The second important point is the nature of the distribution of the ink carrying cells. The cells in both the anilox rolls and the plate are preferably arrayed in rows and columns. In order to avoid formation of Moiré patterns from the superposition of the anilox roll cell pattern onto the plate cell pattern, it is preferred that the plate cell rows and columns form an acute angle between the anilox rows and columns respectively, as shown in FIG. 6. As shown in FIG. 6, the ink carrying cells 38 of the solid surface area 36′ are arrayed in rows along a first orientation, indicated by dotted line 44. This orientation forms an angle a with the rows of the cells 42 on the anilox roll 40 which are arrayed along a second orientation, indicated by dotted line 46.
It has been the printing industry experience that an acute angle α between 15 and 45 degrees is optimum for avoiding Moire interference patterns when using superposed halftone images with anilox rolls or with other halftone images (as in the case of multicolor printing). It has been our observation that the same principles in selecting this angle a also apply to the present invention if one is to avoid offensive artifacts in the printed image.
Therefore, in laying out the cell pattern on the plate solid areas, the relative orientation of the plate to the anilox roll must be considered and the plate pattern of cells arranged such that the plate cells columns and rows are arrayed at an angle between 15 and 45 degrees relative to the anilox roll cells rows and columns respectively. A preferred value for this angle α is 30 degrees.
In addition, if four color printing is the end result, this relationship must preferably be maintained to the extent possible in all four color separation plates and all four anilox rolls, as well as between all four color separation plates alone.
FIG. 7 illustrates a possible problem when using the present invention. Assuming that the solid image area 50 in which the ink carrying cells will be placed has a surrounding edge 51 and that a given pattern of ink cells will be created covering the area within the edge 51, it is likely that a number of ink carrying cells 52 will fall on the edge, and will thus be incomplete cells. The result is that the printed solid area edges have a scalloped appearance, typical of gravure printing.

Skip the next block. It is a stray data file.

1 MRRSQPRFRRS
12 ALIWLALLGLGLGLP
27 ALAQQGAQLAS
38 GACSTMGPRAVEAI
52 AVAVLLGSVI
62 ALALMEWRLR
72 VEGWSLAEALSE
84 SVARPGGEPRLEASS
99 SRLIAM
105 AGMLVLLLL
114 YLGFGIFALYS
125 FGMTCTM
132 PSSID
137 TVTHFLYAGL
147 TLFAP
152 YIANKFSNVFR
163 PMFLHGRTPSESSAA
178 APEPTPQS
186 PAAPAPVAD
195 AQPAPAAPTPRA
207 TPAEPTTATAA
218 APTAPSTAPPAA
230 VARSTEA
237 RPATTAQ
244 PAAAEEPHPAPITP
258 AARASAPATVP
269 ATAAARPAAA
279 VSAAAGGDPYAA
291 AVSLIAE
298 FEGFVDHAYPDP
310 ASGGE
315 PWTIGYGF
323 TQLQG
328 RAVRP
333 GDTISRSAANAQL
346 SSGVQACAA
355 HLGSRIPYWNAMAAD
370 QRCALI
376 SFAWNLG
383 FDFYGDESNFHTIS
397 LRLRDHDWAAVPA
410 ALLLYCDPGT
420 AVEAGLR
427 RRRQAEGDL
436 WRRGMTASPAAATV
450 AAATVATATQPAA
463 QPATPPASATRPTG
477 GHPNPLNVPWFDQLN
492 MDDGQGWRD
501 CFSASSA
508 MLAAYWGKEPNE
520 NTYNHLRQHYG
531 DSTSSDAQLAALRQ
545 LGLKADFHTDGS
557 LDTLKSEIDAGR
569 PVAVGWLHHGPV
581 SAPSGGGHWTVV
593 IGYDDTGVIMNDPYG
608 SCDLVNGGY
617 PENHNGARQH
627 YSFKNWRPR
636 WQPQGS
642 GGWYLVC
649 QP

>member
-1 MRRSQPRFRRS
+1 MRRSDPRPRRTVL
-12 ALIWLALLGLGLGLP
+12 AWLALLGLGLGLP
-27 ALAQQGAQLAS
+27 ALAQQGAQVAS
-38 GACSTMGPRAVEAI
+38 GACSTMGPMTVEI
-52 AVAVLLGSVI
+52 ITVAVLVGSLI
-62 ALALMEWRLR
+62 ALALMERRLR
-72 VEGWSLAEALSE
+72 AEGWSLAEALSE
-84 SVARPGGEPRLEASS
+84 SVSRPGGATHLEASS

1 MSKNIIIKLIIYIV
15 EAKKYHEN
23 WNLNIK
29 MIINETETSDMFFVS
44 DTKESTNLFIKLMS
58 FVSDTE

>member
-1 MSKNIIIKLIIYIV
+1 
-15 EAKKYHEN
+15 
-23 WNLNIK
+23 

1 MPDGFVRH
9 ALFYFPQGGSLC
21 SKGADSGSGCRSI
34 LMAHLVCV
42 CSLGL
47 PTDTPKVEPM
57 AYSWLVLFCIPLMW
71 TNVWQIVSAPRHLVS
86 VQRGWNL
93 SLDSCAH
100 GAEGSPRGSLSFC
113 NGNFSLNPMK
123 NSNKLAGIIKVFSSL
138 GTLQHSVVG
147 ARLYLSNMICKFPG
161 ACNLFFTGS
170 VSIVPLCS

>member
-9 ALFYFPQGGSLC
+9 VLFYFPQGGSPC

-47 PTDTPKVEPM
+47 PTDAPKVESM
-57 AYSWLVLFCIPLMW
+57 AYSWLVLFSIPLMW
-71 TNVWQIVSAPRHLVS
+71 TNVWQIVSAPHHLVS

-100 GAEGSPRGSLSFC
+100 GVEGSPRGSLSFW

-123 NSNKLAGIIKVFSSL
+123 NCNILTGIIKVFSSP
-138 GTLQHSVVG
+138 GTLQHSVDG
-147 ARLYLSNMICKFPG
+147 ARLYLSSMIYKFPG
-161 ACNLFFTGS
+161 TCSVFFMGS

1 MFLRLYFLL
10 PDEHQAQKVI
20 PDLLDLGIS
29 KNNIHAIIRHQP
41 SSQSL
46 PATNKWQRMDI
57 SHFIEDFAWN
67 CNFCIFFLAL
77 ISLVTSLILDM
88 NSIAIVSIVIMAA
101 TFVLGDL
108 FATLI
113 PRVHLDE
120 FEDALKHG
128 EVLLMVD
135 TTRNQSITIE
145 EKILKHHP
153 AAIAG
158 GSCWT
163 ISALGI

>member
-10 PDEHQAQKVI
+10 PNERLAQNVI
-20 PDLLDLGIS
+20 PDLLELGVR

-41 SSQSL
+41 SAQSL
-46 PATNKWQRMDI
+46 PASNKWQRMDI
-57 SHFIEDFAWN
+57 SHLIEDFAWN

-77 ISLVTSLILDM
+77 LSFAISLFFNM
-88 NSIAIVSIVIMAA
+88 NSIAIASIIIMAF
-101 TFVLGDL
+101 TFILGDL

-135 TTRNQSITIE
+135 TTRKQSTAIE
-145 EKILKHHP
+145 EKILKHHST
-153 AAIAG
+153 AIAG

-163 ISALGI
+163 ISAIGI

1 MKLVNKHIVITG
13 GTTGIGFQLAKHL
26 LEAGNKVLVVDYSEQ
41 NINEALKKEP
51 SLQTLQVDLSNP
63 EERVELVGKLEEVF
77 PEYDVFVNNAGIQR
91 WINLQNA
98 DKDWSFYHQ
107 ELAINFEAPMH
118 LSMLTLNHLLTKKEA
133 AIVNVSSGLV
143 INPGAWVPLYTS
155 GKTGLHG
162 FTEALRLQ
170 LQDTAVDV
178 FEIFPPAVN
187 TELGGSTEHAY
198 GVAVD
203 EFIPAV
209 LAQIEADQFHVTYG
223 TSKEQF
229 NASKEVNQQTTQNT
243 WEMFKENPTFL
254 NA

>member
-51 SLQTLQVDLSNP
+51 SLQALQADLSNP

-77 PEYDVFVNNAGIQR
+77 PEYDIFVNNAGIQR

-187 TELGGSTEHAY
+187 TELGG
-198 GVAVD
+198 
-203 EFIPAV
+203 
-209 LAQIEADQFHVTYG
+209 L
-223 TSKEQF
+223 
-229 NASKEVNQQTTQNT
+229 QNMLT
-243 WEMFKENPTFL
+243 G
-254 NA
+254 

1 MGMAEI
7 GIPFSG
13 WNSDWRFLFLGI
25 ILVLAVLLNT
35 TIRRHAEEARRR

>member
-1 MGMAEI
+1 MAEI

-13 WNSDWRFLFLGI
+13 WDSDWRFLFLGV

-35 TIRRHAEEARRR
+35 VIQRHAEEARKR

This scalloped appearance may be eliminated by setting a predetermined distance “B” from such edge within which no cells are created, as shown in FIG. 4. Such distance is preferably of the order of 20 to 100 microns.
To produce a flexographic printing plate according to the present invention, one preferably begins with the creation of a screened film intermediate of the images to be printed. When multiple color printing is involved there will be usually four such film intermediates each representing a color separation as is well known in the art.
These film intermediates may be produced by traditional photographic methods or as is more likely today by a computer controlled film exposure device such as an imagesetter (laser printer) and an associated properly programmed computer.
The computer may be programmed through appropriate software to generate a halftone film negative in a manner disclosed in my aforementioned U.S. Pat. No. 5,892,588 or in any of the traditional half-toning processes well known in the art. The computer controls the laser printer and creates the half-tone dots by exposing or not exposing individual picture elements or pixels. A combination of a plurality of pixels is used to form dots of different areas. Again this is well known technology and is shown, inter alia, both in the aforementioned U.S. Pat. No. 5,892,588 patent and in numerous other publications including U.S. Pat. No. 3,916,096, Everett et al. and U.S. Pat. No. 5,016,191, Radochonski.
Regardless of the screening process selected for the halftone process for a particular image, be it stochastic or conventional line screening, in accordance with this invention a required step is the identification of the solid areas in an image, and the solid image area edge coordinates. This information is stored and used to control the exposure device to produce the dot pattern required to create the ink carrying cells.
Using this information, the exposing laser beam of the imagesetter scans the identified solid areas of the film at a rate and at a pixel size sufficient to produce cells at a line frequency of between 500 and 500 cells per inch. Typically this is done using a laser beam focussed to a pixel size of a few microns, i.e. 7 to 14 microns. A number of these pixels are combined to form a dot.
FIG. 8 shows a portion of a screened film intermediate solid image area prepared according to this invention. A tile size is first calculated. A tile 60 consists of a predetermined number of pixels 62 arrayed in two dimensions along the scanning path of the laser beam. These tiles are repeated side by side to cover the full solid area. FIG. 8 shows four such tiles.